The Manchu dynasty, styled "Later Jin", established its capital in 1616–1621 in Xingjing, located outside of the Liaodong Wall in the eastern part of the modern Liaoning Province. It was moved to Dongjing, in 1625 to Shengjing. Although the main Qing capital was moved from Shengjing to Beijing after it fell to the Qing in 1644, Shengjing retained its importance as a regional capital throughout most of the Qing era; the Qing conquest of Liaoning resulted in a significant population loss in the area, as many local Chinese residents were either killed during fighting, or fled south of the Great Wall, many cities being destroyed by the retreating Ming forces themselves. As late as 1661, the Civil Governor of Fengtian Province, Zhang Shangxian reported that, outside of Fengtian City and Haicheng, all other cities east of the Liaohe were either abandoned, or hardly had a few hundred residents left. In the Governor's words, "Tieling and Fushun only have a few vagrants". West of the Liaohe, only Ningyuan and Guangning had any significant populations remaining.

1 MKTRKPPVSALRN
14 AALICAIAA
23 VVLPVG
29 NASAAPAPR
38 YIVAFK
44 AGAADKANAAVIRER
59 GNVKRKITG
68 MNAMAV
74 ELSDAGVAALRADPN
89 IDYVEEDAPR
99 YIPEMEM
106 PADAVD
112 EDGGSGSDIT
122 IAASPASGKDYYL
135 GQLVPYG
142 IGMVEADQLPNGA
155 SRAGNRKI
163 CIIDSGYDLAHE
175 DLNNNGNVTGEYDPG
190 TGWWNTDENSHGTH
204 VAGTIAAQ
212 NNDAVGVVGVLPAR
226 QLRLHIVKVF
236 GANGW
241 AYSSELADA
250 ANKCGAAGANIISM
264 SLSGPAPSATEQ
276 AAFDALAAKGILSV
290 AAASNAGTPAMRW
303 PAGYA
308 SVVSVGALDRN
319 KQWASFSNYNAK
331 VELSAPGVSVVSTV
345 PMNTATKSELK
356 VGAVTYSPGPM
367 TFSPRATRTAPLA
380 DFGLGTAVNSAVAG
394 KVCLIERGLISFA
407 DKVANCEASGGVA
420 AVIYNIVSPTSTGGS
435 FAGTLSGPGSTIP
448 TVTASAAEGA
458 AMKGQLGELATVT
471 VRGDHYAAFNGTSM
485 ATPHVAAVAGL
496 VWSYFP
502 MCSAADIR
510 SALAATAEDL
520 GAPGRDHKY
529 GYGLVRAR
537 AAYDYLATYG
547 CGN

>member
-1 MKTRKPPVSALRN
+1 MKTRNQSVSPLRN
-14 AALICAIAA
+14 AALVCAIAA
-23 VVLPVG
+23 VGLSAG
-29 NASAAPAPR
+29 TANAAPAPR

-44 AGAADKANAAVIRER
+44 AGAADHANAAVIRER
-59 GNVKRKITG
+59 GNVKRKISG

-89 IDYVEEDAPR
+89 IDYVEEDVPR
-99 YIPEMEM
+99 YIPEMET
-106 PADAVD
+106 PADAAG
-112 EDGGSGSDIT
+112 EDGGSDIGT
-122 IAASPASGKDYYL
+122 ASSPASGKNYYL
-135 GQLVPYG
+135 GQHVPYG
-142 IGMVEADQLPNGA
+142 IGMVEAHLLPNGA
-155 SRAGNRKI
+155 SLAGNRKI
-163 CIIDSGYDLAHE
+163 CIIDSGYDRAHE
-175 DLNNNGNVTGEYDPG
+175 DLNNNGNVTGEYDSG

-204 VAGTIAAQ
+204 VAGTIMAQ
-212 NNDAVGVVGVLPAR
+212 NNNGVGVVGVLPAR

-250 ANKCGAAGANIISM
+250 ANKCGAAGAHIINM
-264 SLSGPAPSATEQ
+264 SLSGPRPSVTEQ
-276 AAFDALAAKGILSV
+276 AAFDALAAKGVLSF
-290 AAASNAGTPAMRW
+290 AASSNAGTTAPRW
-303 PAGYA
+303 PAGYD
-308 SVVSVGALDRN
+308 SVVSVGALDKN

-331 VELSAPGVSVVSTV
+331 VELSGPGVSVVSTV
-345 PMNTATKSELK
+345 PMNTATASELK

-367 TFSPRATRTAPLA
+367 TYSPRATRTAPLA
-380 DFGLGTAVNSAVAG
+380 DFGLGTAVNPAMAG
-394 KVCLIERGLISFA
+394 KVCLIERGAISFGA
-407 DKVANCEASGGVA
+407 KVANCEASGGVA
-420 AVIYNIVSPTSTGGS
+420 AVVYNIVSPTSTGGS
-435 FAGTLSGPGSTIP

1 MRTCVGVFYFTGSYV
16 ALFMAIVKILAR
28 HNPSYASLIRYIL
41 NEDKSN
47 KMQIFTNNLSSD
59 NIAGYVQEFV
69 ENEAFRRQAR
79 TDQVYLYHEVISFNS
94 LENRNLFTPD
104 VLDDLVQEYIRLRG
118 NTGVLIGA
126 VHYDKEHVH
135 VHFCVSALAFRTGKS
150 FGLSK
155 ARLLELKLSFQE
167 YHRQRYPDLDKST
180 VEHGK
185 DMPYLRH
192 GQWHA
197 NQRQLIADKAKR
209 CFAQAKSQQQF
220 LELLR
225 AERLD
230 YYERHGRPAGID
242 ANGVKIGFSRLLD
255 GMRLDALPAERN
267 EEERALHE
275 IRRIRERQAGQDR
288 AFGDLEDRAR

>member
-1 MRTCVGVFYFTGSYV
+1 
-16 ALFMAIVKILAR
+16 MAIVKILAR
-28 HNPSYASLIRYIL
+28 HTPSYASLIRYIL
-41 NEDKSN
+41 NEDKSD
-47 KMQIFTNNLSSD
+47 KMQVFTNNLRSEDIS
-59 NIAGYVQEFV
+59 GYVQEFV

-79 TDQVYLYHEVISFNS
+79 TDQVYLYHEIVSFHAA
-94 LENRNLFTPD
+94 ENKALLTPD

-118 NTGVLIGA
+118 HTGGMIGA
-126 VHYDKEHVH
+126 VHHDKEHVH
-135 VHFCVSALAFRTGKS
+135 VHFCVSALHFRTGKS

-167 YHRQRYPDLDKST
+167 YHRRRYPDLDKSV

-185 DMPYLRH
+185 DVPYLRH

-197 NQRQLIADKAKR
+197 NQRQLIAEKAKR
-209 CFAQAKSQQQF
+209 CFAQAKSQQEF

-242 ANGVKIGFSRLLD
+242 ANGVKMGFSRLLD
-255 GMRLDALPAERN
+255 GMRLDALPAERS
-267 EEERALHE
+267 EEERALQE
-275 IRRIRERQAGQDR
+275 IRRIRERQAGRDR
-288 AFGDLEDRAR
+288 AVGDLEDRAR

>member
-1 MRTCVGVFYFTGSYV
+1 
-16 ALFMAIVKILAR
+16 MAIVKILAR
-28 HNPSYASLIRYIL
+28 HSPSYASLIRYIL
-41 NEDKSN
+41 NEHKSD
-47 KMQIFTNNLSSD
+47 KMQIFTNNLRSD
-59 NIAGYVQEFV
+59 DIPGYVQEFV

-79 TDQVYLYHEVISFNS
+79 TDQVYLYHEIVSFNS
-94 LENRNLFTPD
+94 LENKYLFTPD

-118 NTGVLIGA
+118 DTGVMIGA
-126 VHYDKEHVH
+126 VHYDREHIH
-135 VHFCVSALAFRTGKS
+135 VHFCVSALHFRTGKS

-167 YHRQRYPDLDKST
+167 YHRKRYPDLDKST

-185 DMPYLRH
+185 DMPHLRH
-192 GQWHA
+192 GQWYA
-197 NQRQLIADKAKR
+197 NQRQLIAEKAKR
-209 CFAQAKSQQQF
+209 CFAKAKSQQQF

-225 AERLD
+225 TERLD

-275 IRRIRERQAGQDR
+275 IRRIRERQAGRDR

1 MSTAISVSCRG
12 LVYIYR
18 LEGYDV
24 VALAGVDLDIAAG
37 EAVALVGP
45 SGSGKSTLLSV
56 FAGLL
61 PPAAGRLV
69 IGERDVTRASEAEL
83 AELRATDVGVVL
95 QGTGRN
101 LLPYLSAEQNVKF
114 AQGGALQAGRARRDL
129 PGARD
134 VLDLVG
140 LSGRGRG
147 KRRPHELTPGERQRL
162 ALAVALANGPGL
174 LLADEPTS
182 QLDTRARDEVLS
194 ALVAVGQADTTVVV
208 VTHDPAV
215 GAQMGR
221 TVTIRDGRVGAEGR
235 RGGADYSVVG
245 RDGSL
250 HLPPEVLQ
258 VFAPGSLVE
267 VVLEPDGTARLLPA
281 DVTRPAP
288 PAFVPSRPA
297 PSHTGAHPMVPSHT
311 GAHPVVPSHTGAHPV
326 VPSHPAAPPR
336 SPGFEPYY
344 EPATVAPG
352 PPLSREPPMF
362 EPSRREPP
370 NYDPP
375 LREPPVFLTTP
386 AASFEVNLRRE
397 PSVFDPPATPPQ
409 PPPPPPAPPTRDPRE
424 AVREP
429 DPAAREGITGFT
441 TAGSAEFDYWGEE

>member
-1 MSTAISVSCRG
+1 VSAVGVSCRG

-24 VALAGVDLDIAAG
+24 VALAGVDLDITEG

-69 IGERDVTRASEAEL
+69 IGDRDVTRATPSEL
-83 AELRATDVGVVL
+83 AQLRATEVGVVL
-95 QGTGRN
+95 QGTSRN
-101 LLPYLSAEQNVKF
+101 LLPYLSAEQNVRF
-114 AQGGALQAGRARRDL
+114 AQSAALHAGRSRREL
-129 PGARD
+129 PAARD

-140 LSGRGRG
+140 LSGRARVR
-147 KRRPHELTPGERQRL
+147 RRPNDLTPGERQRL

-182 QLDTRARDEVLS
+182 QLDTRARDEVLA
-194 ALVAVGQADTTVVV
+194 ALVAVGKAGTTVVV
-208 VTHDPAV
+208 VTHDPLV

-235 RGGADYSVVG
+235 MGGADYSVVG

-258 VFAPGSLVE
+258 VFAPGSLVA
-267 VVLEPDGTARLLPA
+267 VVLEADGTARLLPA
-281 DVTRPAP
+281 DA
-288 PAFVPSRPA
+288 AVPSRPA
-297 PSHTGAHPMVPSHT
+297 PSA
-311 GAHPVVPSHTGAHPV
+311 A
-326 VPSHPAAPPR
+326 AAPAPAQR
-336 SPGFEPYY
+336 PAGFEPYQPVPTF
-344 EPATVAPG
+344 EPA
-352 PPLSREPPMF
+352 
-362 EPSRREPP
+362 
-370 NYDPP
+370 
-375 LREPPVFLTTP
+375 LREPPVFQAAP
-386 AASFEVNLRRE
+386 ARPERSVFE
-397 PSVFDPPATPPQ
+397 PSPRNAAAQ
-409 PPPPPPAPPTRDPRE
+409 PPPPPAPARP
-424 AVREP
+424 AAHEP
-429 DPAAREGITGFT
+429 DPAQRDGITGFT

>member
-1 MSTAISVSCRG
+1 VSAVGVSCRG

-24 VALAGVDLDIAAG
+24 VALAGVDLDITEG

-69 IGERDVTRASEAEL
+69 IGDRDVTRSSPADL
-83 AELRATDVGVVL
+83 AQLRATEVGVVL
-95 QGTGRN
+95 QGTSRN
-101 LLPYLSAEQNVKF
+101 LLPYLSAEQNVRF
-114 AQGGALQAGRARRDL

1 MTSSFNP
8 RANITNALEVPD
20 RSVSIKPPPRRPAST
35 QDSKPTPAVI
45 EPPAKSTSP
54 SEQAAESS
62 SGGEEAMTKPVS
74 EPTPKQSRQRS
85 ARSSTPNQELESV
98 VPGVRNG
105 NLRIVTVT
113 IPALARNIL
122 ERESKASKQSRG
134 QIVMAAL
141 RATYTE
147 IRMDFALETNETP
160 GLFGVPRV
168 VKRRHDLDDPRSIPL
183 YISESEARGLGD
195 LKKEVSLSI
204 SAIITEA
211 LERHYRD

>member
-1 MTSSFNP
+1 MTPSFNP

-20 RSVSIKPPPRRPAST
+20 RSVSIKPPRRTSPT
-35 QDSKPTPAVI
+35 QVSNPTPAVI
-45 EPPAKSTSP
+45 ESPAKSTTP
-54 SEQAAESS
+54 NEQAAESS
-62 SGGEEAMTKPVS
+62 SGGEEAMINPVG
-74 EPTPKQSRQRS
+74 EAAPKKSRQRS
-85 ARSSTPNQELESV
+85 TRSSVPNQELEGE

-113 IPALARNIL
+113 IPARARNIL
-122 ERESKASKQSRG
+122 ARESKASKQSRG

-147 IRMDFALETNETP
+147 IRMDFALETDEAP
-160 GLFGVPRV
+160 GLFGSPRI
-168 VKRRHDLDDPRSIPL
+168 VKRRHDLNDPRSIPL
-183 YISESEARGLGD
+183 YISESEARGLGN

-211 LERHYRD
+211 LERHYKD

In the latter half of the seventeenth century, the imperial Qing government recruited migrants from south of the Great Wall to settle the sparsely populated area of Fengtian Province. Many of the current residents of Liaoning trace their ancestry to these seventeenth century settlers; the rest of China's Northeast, remained off-limits to Han Chinese for most of the Manchu era. To prevent the migration of Chinese to those regions, the so-called Willow Palisade was constructed; the Palisade encircled the agricultural heartlands of Fengtian, running in most areas either somewhat outside the old Ming Liaodong Wall, or reusing it, separating it from the Manchu forests to the northeast and the Mongol grazing lands to the northwest. On, the Qing government tried to stop the migrants flow to Fengtian or to make some settlers return to their original places of residence – or, failing that, to legalize them. For example, an edict issued in 1704 commented on the recent Han Chinese settlers in Fengtian having failed to comply with earlier orders requiring them to leave, asked them either to properly register and join a local defense group, or to leave the province for their original places within the next ten years.